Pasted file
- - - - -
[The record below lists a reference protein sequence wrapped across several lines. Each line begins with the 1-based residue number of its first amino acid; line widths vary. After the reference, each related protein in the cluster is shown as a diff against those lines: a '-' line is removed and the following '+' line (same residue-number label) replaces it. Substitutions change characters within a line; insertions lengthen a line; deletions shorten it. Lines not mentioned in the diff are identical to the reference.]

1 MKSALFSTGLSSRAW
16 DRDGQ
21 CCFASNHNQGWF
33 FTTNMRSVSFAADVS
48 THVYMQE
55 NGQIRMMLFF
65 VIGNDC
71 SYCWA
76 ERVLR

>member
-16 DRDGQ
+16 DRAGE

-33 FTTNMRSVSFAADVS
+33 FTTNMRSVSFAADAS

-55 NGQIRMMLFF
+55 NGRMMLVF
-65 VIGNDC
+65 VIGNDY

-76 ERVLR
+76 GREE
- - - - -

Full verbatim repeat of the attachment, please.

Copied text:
[The record below lists a reference protein sequence wrapped across several lines. Each line begins with the 1-based residue number of its first amino acid; line widths vary. After the reference, each related protein in the cluster is shown as a diff against those lines: a '-' line is removed and the following '+' line (same residue-number label) replaces it. Substitutions change characters within a line; insertions lengthen a line; deletions shorten it. Lines not mentioned in the diff are identical to the reference.]

1 MKSALFSTGLSSRAW
16 DRDGQ
21 CCFASNHNQGWF
33 FTTNMRSVSFAADVS
48 THVYMQE
55 NGQIRMMLFF
65 VIGNDC
71 SYCWA
76 ERVLR

>member
-16 DRDGQ
+16 DRAGE

-33 FTTNMRSVSFAADVS
+33 FTTNMRSVSFAADAS

-55 NGQIRMMLFF
+55 NGRMMLVF
-65 VIGNDC
+65 VIGNDY

-76 ERVLR
+76 GREE